Skip to content

It looks like we may have content for your preferred language. Would you like to view this page in English?

Use of Short-Term Deferral Exception to Avoid Section 409A

To the extent payments under a nonqualified deferred compensation plan satisfy the short-term deferral exception under Internal Revenue Code Section 409A, they are excluded from its purview. To qualify for the exception, the payment must be required to be made, and must actually be made, on or before the 15th day of the third month following the end of the employee’s tax year or the employer’s tax year, whichever is later, in which the right to the payment vests (i.e., is no longer subject to a substantial risk of forfeiture). If no payment date is specified, the payment will qualify for the short-term deferral exception if it is actually paid within the short-term deferral period.

A payment that was designated to be paid within the short-term deferral period, but which is not made until after the end of the short-term deferral period, may continue to qualify for the short-term deferral exception if the taxpayer establishes that it was administratively impracticable to make the payment by the end of the short-term deferral period and that such impracticality was unforeseeable at the time the legally binding right to the compensation arose, or that making such payment by the end of the short-term deferral period would have jeopardized the ability of the employer to continue as a going concern, and the payment is made as soon as administratively practicable or as soon as the payment would no longer have such effect. In addition, a delay may be permitted to avoid the loss of a deduction to the employer under the $1,000,000 cap applicable to compensation paid to certain executive employees of publicly traded companies under Code Section 162(m), where such limitation was not reasonably foreseeable when the legally binding right arose.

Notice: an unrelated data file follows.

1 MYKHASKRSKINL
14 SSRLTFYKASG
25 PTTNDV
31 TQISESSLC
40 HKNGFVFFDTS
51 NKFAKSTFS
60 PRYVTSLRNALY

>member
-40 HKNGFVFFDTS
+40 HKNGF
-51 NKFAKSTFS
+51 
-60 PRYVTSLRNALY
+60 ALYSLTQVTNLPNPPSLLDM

Failing to qualify for the short-term deferral exception does not mean the payment is subject to the 20% excise tax, which can still be avoided by meeting the requirements of Section 409A.



This alert is a publication of Loeb & Loeb LLP and is intended to provide information on recent legal developments. This alert does not create or continue an attorney client relationship nor should it be construed as legal advice or an opinion on specific situations. For more information on the content of this alert, please contact Marla Aspinwall at maspinwall@loeb.com or at 310.282.2377. You will also find a more complete discussion of Section 409A here.

Circular 230 Disclosure: To ensure compliance with Treasury Department rules governing tax practice, we inform you that any advice contained herein (including any attachments) (1) was not written and is not intended to be used, and cannot be used, for the purpose of avoiding any federal tax penalty that may be imposed on the taxpayer; and (2) may not be used in connection with promoting, marketing or recommending to another person any transaction or matter addressed herein.